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|Grosvenor Streeet v. Gracechurch Street
Written by JulieW
(5/17/2007 9:57 a.m.)
We now know that Mr and Mrs Hurst live in Grosvenor Street:
She then read the first sentence aloud, which comprised the information of their having just resolved to follow their brother to town directly, and of their meaning to dine that day in Grosvenor street, where Mr. Hurst had a house
and that Mr and Mrs Gardiner live in Gracechurch Street:
"Oh, yes! -- of that kind of love which I suppose him to have felt. Poor Jane! I am sorry for her, because, with her disposition, she may not get over it immediately. It had better have happened to you, Lizzy; you would have laughed yourself out of it sooner. But do you think she would be prevailed on to go back with us? Change of scene might be of service -- and perhaps a little relief from home, may be as useful as anything."
Elizabeth was exceedingly pleased with this proposal, and felt persuaded of her sister's ready acquiescence.
"I hope," added Mrs. Gardiner, "that no consideration with regard to this young man will influence her. We live in so different a part of town, all our connexions are so different, and, as you well know, we go out so little, that it is very improbable they should meet at all, unless he really comes to see her."
"And that is quite impossible; for he is now in the custody of his friend, and Mr. Darcy would no more suffer him to call on Jane in such a part of London! My dear aunt, how could you think of it? Mr. Darcy may, perhaps, have heard of such a place as Gracechurch Street, but he would hardly think a month's ablution enough to cleanse him from its impurities, were he once to enter it; and, depend upon it, Mr. Bingley never stirs without him."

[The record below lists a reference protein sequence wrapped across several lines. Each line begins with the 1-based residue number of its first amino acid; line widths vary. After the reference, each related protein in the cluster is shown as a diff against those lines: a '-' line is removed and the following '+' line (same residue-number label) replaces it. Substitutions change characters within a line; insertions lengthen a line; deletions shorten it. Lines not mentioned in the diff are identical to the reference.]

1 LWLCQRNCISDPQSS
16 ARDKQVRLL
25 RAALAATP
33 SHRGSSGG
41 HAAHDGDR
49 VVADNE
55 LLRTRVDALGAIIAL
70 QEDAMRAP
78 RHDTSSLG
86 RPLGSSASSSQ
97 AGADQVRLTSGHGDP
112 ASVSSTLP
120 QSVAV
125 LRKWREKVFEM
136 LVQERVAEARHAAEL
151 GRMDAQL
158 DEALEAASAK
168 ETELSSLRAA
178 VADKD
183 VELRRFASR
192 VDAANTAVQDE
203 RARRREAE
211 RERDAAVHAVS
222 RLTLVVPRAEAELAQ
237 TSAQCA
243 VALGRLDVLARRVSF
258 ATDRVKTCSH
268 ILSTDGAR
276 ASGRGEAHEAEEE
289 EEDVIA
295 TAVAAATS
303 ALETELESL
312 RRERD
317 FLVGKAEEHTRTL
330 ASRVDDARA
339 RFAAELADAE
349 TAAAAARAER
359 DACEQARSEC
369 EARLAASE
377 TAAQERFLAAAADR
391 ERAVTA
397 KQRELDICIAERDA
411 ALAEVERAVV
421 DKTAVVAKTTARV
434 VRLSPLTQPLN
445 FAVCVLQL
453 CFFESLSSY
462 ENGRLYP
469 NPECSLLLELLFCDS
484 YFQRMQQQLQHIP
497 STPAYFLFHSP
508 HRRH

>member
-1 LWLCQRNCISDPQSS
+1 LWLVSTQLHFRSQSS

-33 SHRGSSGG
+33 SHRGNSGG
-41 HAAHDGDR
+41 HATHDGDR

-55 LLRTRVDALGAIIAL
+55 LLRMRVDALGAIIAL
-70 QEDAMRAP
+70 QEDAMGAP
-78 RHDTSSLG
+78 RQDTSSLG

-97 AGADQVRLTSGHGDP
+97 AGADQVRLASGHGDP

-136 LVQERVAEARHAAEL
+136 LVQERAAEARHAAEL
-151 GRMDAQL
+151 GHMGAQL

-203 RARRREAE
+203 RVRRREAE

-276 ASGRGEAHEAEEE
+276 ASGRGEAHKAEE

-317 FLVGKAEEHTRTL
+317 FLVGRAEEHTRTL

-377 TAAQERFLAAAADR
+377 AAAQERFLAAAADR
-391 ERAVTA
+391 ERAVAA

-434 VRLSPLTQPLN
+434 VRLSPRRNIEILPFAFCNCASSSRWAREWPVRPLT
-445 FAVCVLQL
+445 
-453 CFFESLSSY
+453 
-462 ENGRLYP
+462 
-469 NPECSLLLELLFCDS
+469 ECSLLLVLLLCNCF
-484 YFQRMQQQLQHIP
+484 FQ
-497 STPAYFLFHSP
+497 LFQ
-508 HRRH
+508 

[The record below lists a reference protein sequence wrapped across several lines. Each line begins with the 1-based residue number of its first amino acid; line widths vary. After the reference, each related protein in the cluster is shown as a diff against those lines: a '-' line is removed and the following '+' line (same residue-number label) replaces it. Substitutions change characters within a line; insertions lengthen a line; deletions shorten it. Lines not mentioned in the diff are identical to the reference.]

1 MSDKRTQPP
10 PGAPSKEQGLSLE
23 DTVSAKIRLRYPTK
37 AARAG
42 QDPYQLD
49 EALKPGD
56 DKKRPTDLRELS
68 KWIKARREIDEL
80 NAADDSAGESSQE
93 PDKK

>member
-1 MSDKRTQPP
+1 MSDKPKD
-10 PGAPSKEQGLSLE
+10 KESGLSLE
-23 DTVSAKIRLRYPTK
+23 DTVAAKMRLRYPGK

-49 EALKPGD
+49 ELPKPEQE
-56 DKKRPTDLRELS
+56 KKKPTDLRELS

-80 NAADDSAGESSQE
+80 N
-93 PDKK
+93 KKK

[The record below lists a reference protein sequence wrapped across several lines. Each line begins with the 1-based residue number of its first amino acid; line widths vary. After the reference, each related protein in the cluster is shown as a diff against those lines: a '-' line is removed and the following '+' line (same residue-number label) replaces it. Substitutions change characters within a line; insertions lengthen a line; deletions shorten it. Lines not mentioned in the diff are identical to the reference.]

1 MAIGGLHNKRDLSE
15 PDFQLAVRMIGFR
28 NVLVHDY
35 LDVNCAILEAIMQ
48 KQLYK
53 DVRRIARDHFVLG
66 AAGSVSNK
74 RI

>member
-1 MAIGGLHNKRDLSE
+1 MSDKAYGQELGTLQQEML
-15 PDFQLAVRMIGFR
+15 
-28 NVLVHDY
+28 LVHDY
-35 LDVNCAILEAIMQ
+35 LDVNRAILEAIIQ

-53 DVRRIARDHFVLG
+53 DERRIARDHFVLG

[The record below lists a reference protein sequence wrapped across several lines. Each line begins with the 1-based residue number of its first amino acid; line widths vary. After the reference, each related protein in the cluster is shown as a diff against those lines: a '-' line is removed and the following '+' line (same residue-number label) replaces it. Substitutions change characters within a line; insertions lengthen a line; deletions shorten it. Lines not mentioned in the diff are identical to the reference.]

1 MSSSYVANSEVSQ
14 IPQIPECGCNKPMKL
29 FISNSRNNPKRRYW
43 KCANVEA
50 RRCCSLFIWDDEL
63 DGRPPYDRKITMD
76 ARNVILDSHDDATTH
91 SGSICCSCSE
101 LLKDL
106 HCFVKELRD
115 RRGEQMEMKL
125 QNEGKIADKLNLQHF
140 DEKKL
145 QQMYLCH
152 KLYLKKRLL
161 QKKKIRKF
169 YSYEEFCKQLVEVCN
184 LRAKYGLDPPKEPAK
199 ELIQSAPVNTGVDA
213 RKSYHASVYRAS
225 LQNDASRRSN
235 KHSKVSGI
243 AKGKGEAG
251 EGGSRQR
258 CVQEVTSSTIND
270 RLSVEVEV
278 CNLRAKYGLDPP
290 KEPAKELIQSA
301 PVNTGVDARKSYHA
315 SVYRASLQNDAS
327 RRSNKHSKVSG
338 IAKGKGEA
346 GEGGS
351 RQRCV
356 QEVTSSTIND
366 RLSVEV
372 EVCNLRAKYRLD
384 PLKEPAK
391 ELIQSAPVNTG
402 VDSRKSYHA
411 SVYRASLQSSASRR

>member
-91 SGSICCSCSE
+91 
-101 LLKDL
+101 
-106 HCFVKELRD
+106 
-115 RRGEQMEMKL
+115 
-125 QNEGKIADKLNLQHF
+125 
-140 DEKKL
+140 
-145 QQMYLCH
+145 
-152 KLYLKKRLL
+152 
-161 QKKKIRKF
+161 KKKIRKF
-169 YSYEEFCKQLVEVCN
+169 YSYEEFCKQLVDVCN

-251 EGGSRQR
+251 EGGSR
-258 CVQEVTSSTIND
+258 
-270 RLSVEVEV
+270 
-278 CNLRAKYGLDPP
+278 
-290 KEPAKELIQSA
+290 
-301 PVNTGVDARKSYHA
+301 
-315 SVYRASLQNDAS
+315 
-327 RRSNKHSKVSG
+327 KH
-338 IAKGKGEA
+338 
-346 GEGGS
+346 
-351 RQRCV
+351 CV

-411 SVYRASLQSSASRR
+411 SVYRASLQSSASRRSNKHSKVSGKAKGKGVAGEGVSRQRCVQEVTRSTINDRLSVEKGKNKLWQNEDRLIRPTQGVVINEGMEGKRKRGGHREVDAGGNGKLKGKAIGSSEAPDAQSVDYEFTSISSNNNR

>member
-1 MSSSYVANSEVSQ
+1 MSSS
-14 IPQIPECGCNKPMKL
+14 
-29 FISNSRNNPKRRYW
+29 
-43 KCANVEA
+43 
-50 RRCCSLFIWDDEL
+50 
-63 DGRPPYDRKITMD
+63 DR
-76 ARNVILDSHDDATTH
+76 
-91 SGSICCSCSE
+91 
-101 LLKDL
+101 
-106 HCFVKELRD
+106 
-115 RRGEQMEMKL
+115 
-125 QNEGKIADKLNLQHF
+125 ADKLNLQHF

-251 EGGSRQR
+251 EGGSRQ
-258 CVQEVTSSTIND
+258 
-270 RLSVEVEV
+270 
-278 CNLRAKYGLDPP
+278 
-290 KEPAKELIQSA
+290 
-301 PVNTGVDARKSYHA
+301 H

Even without any knowledge of London in this era, from Elizabeth vision of how defiled a man would feel by actually visiting Gracechurch Street we can divine that they were two very different areas.
I thought it might be useful to have a look at the relative geographical position of the two streets and think a little about the two areas and what it might possibly indicate to us about the people who lived there.
Here is a “key” page from The Regency A-Z, published by the Topographical Society of London, and which is based on John Horwood’s Plan of the Cities of London and Westminster (3rd Edition 1813)
Grosvenor Street is found in the area marked number 12 on this Key.
Here is a close up of Grosvenor Street and its immediate surrounding area.
As you can see, it is to the right of Grosvenor Square, and runs parallel to Brook Street, towards Bond Street (famous then as now for its fabulous, luxurious shopping opportunities, firmly entrenched in the higher end of the market).
Grosvenor Street, as its name suggests, was part of the development of west London made by the Grosvenor family (now the Dukes of Westminster).
Here is an extract from The Survey of London, Volume 39 <(1977) edited by F H W Sheppard, which deals with the history of the estate:
For three hundred years the Grosvenor family has owned large estates in what are now some of the most valuable parts of Westminster. These estates were acquired in 1677 through the marriage of Sir Thomas Grosvenor with Mary Davies, the infant daughter and heiress of a scrivener in the City of London. In the process of time Mary Davies's inheritance was developed for building, and the Grosvenors became the richest urban landlords in the country, the lustre of their name—for long synonymous with wealth and fashion—being gilded by successive advancements in the peerage, culminating in the dukedom of Westminster in 1874. Today the bulk of that inheritance is still, despite the sale of some of the less select parts, enjoyed by her descendants, and is now administered by the Grosvenor Estate Trustees.
And here is a description of Grosvenor Street, which show just how very smart it was, again from the Survey Of London, as above, Volume 40:
Grosvenor Street was one of the earliest streets to be laid out as part of the Grosvenor family's development of their Mayfair lands. The very first building agreement, concluded with the estate surveyor, Thomas Barlow, in August 1720, was for a large parcel of land, which included the south-side frontage of the new street between Davies Street and the estate boundary.